Then they analysed more than 160 samples from patients with melanoma. In line with all their previous observations, 8 out of ten samples had low or absent PIG3, and these cells were much more likely to look dangerously rounded.

What does this mean for treatments?

Most of Dr Sanz-Moreno’s work was carried out in lab-grown skin cancer cells, so there’s still more work to be done to show whether the experimental drugs they used would be effective in melanoma patients.

But these drugs are being tested in clinical trials for other diseases – such as the eye condition glaucoma, high blood pressure, strokes and heart disease – so doctors already know they are safe for people to take, paving the way for trials with cancer patients.

Dr Sanz-Moreno’s findings also help explain the unexpected results from mouse studies and clinical trials testing antioxidants as a cancer preventative. Several trials surprisingly showed that high doses of antioxidants could in fact increase the risk from lung and prostate cancerone of these trials showed such a negative effect it had to be stopped early, so as not to put people at higher risk.

What’s more, some cancer treatments, like radiotherapy and chemotherapy, actually depend on free radicals attacking DNA to destroy cancer cells. High-dose antioxidants could make these treatments less effective.

And Dr Sanz-Moreno’s findings fit with the recent work of two other teams (one based in Sweden and one in the US), who have both shown that higher levels of antioxidants seem to encourage skin cancer cells to spread.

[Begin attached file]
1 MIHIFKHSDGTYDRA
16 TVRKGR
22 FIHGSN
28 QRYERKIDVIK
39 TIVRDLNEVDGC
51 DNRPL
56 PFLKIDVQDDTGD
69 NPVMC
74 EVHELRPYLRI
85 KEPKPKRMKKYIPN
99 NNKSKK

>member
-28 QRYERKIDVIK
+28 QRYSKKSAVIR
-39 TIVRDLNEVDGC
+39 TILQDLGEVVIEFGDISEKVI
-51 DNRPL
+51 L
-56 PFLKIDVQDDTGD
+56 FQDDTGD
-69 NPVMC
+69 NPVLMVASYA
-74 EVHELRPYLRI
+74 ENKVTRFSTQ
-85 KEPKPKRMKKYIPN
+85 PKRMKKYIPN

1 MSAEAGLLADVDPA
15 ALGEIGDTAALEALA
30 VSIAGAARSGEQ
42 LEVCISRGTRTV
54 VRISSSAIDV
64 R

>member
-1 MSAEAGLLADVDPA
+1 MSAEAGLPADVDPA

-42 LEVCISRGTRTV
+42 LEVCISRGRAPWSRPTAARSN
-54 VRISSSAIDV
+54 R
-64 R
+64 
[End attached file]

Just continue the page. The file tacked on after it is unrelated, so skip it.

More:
So where does this leave antioxidant supplements, given that they seem to encourage cancer cells to go on the move?

“While our results don’t prove that antioxidants are harmful for healthy cells, they highlight an important note of caution about giving antioxidants to people that already have cancer,” Sanz-Moreno says.

In other words, while most of the evidence comes from experiments with animals, it’s painting an increasingly complicated picture – far more complex than the simple ‘antioxidants = good’ equation you might be led to believe from a lot of the information you might read online.

If you have been diagnosed with cancer, we strongly advise talking to your doctor before taking any nutritional supplements, especially as it’s far from clear whether they’re as good for you as their manufacturers would have you believe.



Herraiz, C., et al. (2015). Reactivation of p53 by a Cytoskeletal Sensor to Control the Balance Between DNA Damage and Tumor Dissemination Journal of the National Cancer Institute, 108 (1) DOI: 10.1093/jnci/djv289